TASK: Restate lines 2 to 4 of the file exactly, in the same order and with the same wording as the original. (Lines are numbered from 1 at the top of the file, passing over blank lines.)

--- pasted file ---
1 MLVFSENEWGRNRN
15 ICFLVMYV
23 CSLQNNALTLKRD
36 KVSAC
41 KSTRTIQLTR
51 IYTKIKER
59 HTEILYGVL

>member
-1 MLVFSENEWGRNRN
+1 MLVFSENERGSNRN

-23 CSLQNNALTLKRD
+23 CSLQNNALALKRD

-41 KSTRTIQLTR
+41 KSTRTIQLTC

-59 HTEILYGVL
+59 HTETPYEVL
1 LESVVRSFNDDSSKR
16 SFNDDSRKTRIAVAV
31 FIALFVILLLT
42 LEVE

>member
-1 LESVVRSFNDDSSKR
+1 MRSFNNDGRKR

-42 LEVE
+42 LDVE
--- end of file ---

15 ICFLVMYV
23 CSLQNNALTLKRD
36 KVSAC